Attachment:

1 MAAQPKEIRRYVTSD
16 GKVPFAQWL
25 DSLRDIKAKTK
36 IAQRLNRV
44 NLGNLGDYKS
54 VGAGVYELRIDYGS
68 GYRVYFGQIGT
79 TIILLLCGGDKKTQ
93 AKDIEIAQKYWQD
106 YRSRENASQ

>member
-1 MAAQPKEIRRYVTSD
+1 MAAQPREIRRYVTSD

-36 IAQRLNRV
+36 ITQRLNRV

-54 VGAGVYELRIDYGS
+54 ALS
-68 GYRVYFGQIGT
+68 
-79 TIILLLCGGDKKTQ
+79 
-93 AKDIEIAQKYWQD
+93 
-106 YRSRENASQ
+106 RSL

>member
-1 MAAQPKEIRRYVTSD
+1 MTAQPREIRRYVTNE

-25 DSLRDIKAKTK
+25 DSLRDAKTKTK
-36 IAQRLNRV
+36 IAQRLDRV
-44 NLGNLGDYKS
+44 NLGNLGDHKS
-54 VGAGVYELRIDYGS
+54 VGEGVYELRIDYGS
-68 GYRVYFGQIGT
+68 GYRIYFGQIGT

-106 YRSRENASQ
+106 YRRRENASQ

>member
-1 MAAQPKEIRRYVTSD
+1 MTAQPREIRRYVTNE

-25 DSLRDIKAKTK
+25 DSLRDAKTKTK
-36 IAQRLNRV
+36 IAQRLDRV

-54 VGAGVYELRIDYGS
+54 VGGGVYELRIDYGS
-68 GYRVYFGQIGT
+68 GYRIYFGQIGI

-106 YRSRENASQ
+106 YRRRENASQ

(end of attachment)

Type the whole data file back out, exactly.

1 MAAQPKEIRRYVTSD
16 GKVPFAQWL
25 DSLRDIKAKTK
36 IAQRLNRV
44 NLGNLGDYKS
54 VGAGVYELRIDYGS
68 GYRVYFGQIGT
79 TIILLLCGGDKKTQ
93 AKDIEIAQKYWQD
106 YRSRENASQ

>member
-1 MAAQPKEIRRYVTSD
+1 MAAQPREIRRYVTSD

-36 IAQRLNRV
+36 ITQRLNRV

-54 VGAGVYELRIDYGS
+54 ALS
-68 GYRVYFGQIGT
+68 
-79 TIILLLCGGDKKTQ
+79 
-93 AKDIEIAQKYWQD
+93 
-106 YRSRENASQ
+106 RSL

>member
-1 MAAQPKEIRRYVTSD
+1 MTAQPREIRRYVTNE

-25 DSLRDIKAKTK
+25 DSLRDAKTKTK
-36 IAQRLNRV
+36 IAQRLDRV
-44 NLGNLGDYKS
+44 NLGNLGDHKS
-54 VGAGVYELRIDYGS
+54 VGEGVYELRIDYGS
-68 GYRVYFGQIGT
+68 GYRIYFGQIGT

-106 YRSRENASQ
+106 YRRRENASQ

>member
-1 MAAQPKEIRRYVTSD
+1 MTAQPREIRRYVTNE

-25 DSLRDIKAKTK
+25 DSLRDAKTKTK
-36 IAQRLNRV
+36 IAQRLDRV

-54 VGAGVYELRIDYGS
+54 VGGGVYELRIDYGS
-68 GYRVYFGQIGT
+68 GYRIYFGQIGI

-106 YRSRENASQ
+106 YRRRENASQ